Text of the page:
In the drawings, which form an integral part of the specification and are to be read in conjunction therewith, and in which like numerals and symbols are employed to designate similar components in various views unless otherwise indicated:

FIGS. 1A-1C are three-dimensional views of a metal lead of a semiconductor wafer, showing the negative effects of Joule's heat;

FIGS. 2A-2D and 3A-3C are cross-sectional elevational views of a first embodiment of the present invention, showing dummy vias formed in contact with metal leads on a semiconductor wafer to thereby avoid the negative effects of Joule's heat as depicted in FIG. 1;

FIG. 4 is a perspective view of a first embodiment of the invention generally illustrated in FIG. 3B;

FIG. 5 is a cross-sectional elevational view of a second embodiment of the present invention, with dummy vias in contact with both the top and bottom of metal leads;

FIG. 6 is a perspective view of the second embodiment, generally illustrated in FIG. 5;

FIG. 7 is a cross-sectional elevational view of a third embodiment of the present invention, showing dummy vias formed in contact with metal leads on a semiconductor wafer, where the dummy vias are also in contact with dummy leads in another metal layer;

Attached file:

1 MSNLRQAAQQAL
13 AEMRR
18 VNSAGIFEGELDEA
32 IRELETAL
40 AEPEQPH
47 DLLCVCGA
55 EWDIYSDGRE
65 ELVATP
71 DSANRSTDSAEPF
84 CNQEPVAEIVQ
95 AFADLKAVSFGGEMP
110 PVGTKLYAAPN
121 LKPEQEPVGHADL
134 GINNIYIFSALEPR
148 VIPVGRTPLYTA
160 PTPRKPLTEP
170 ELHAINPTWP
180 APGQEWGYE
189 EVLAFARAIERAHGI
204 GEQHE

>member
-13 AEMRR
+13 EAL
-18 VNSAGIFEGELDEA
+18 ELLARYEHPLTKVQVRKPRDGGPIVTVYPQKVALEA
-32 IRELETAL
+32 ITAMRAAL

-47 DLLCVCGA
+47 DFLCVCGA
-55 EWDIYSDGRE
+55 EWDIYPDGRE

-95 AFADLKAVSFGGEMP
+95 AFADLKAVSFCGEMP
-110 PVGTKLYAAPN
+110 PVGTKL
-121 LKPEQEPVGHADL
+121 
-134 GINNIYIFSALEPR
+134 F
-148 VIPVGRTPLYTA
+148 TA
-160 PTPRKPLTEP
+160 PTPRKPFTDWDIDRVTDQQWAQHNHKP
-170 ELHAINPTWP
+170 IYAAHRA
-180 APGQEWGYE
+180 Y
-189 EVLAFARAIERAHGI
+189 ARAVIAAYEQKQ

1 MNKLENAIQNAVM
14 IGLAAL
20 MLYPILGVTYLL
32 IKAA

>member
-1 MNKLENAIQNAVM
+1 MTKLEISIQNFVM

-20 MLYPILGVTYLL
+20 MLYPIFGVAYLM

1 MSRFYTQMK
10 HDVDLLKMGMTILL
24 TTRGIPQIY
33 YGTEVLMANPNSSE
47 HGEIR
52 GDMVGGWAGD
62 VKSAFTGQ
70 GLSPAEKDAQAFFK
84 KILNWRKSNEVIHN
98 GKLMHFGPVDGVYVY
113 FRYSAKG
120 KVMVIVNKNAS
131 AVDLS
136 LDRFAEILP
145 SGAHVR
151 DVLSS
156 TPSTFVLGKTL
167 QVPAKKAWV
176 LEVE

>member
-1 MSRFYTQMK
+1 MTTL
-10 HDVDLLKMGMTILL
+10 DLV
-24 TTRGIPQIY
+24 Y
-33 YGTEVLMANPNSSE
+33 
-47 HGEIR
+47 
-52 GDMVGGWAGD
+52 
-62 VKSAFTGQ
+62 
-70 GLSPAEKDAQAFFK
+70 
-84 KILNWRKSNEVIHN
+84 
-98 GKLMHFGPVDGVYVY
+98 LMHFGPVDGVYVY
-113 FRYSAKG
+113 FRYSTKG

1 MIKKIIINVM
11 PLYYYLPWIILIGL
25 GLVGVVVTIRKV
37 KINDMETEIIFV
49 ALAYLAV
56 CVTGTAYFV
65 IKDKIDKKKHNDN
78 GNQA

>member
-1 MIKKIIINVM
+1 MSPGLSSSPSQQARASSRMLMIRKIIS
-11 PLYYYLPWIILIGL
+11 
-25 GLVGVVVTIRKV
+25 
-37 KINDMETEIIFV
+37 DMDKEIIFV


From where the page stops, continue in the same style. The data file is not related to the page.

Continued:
FIG. 8 is a cross-sectional elevational view of a fourth embodiment, in which the vertical heat conduction path extends throughout the entire wafer;

FIG. 9 is a cross-sectional elevational view of a fifth embodiment, which shows the use of a thermoconductive insulating layer; and

FIGS. 10A-10D and 11A-11C are cross-sectional elevational views of a sixth embodiment.

DETAILED DESCRIPTION OF PREFERRED EMBODIMENTS

The making and use of the presently preferred embodiments are discussed below in detail. However, it should be appreciated that the present invention provides many applicable inventive concepts which can be embodied in a wide variety of specific contexts. The specific embodiments discussed are merely illustrative of specific ways to make and use the invention, and do not delimit the scope of the invention.

The following is a description of several embodiments of the present invention, including manufacturing methods. Corresponding numerals and symbols in the different figures refer to corresponding parts unless otherwise indicated. Table 1 below provides an overview of the elements of the embodiments and the drawings.